Question: Is there a connection between a person’s attitude and their structural problems?
Answer: Yes, there is a connection between a person’s emotional experiences, attitudes and beliefs and their postures and structural patterns. For example, when a young child is disciplined by a parent, the result can be something called a survival posture. When a child responds to the stimuli around him, especially what he perceives as threats, real or imagined, this results in a certain postural memory. I have had more than a few clients with a forward head posture and raised and rounded shoulders (“The Turtle”), relating to how they endured threats of physical or psychological abuse growing up.
If a child is raised with the old homely that “Children should be seen and not heard” and it’s repeated with enough frequency and conviction, the child will often have chronic tension in the neck and throat. In addition, the same jaw muscles involved in TMJ will become shortened as the child struggles to suppress speaking his truth.
If this response is repeated often enough, or the triggering threat is intense enough, the fascial sheets that wrap around the muscles will shorten. As a result, the child will carry this fixed “survival” posture every waking moment into his adult life. So, when he experiences threats in his adult life that feel similar to the original threat he experienced as a child, his range of responses is limited and anchored by his “frozen” posture.
To correct this problem, a person might use interventions such as psychotherapy, Family Constellations and shamanic soul retrieval. However, without addressing the chronic postural and structural distortions that embody the person’s issue(s), the results may not be complete.
With a strategy such as Structural Integration, aka: Rolfing, the goal is to bring the body back into alignment and create structural patterns that are actually open and supportive of new choices. New choices not only in how you might respond emotionally when triggered, but in what kind of breathing you can access in stressful circumstances.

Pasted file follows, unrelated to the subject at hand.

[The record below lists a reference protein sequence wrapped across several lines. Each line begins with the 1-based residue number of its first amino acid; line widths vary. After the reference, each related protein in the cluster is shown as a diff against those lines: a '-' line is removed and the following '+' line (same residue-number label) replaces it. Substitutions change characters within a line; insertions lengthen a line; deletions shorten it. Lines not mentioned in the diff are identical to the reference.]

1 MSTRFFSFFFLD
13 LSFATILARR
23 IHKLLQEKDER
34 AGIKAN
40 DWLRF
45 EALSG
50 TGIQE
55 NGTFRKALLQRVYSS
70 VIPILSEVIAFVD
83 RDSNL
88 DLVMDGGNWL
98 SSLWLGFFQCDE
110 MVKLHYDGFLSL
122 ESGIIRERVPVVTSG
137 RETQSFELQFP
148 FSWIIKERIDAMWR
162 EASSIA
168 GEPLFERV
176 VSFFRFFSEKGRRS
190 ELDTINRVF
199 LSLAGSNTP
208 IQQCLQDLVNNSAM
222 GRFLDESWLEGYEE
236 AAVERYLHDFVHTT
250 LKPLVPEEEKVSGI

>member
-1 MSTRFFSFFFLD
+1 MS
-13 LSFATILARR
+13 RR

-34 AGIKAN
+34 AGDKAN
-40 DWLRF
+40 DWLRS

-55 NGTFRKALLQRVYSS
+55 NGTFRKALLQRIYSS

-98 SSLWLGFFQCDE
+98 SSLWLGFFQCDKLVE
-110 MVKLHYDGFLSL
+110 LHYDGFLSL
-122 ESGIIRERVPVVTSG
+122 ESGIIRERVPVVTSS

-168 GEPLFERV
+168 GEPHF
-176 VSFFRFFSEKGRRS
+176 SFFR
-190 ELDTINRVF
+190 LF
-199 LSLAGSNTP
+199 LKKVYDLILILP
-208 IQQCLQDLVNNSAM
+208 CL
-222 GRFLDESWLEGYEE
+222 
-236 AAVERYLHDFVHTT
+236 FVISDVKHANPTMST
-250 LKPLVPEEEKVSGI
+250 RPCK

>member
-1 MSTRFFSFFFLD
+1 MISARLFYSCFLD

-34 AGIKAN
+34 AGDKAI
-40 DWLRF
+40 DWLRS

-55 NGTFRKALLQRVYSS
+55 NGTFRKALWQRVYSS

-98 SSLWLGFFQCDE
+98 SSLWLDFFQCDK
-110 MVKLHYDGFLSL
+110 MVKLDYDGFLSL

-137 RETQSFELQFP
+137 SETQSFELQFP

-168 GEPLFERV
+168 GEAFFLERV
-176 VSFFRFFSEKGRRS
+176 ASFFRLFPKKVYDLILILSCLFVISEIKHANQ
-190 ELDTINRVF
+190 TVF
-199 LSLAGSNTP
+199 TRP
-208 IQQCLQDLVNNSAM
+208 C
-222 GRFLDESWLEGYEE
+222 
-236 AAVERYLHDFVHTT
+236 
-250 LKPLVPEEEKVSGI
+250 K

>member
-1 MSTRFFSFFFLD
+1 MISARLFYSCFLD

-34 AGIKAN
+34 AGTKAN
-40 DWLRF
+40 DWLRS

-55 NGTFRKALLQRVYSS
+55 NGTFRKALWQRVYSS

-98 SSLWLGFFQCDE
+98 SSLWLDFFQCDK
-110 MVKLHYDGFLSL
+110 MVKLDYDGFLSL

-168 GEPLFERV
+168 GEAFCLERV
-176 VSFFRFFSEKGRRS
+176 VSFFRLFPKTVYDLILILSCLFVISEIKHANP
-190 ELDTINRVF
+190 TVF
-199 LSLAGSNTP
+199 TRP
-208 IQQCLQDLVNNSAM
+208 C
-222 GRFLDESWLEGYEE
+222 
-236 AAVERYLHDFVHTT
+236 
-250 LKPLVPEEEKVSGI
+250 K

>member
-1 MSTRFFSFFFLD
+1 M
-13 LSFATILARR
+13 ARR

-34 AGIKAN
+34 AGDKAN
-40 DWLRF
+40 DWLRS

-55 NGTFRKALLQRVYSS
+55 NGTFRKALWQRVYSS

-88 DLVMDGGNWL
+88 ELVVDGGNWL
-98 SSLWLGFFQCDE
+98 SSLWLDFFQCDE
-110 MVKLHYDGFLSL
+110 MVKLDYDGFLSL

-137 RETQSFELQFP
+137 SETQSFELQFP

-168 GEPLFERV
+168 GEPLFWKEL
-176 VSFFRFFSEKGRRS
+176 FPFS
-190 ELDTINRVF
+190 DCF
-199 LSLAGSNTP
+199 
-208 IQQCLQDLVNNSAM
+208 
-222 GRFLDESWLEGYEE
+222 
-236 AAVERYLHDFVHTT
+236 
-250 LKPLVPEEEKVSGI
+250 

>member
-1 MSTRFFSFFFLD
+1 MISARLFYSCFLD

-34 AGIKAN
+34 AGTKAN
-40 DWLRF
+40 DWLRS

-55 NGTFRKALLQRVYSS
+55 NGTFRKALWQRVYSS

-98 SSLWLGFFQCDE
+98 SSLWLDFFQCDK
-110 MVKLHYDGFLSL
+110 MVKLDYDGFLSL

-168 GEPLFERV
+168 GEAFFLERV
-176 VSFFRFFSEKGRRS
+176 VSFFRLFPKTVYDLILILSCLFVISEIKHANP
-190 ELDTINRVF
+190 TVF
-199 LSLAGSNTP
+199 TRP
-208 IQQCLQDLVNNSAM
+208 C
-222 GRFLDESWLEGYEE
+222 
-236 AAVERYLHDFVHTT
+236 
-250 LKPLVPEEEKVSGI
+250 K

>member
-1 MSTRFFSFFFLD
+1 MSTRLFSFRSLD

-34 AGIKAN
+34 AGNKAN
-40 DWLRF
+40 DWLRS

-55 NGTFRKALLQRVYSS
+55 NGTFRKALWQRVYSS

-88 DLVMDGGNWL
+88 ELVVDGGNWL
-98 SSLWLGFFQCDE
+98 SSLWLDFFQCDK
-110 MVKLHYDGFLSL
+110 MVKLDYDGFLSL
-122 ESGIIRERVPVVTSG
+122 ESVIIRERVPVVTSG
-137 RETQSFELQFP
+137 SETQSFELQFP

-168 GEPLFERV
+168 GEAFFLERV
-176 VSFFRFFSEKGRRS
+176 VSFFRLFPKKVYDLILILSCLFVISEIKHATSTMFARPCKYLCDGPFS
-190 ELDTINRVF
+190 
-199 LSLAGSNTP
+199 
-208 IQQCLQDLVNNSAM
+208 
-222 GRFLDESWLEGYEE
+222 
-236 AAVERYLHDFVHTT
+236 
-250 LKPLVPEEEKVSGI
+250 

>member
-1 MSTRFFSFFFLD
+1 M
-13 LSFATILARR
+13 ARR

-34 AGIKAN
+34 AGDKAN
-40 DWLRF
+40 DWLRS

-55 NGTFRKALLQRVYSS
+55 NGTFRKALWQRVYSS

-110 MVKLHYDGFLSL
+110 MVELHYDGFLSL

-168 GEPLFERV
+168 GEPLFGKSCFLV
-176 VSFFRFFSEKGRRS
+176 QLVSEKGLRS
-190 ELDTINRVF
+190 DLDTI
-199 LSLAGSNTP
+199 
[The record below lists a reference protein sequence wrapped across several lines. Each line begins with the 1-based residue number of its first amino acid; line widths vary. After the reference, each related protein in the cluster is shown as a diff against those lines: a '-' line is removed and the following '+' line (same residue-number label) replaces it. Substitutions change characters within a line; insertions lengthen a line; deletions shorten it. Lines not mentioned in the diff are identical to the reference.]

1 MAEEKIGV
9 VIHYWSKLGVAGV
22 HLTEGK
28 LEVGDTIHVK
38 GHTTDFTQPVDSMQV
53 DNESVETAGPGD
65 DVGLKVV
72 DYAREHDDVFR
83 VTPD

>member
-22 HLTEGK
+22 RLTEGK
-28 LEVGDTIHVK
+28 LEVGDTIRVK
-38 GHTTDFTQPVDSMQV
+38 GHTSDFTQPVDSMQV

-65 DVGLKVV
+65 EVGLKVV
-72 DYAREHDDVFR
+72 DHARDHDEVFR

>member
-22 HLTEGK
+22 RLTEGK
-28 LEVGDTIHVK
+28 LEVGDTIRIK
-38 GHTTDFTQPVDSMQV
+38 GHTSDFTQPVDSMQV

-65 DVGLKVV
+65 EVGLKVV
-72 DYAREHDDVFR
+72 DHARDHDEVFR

As a personal example, as a child and into early adulthood, I had a condition termed hyper-extended knees. So, as I was standing, the knees didn’t stand at the plumb line of my body. They bent backwards. As a result, my body was trying to compensate for this major imbalance.
When I went through my first ten sessions of structural integration work, I came to an awareness that my hyper-extended knee condition was deeply rooted in a childhood experience of a feeling that I didn’t have a leg to stand on, and I was a push-over. Literally, I couldn’t stand in my own authority.
The opposite of this condition could be a person who feels superior to others and walks around with his or her chest expanded, or puffed out and possibly with a rigid “military neck.” This person is subconsciously exclaiming that they are superior to everyone else. Yet, deep inside they actually feel inferior to the world around them, and this impression they are trying to give, is simply an attempt to mask their feelings of inferiority.
Again, to correct this problem, a person might use additional methods of intervention such as psychotherapy, Family Constellations, and a ten session Rolf structural integration process. Using a synergy of multiple mind-body processes can offer the greatest and speediest path to rewriting our old life stories.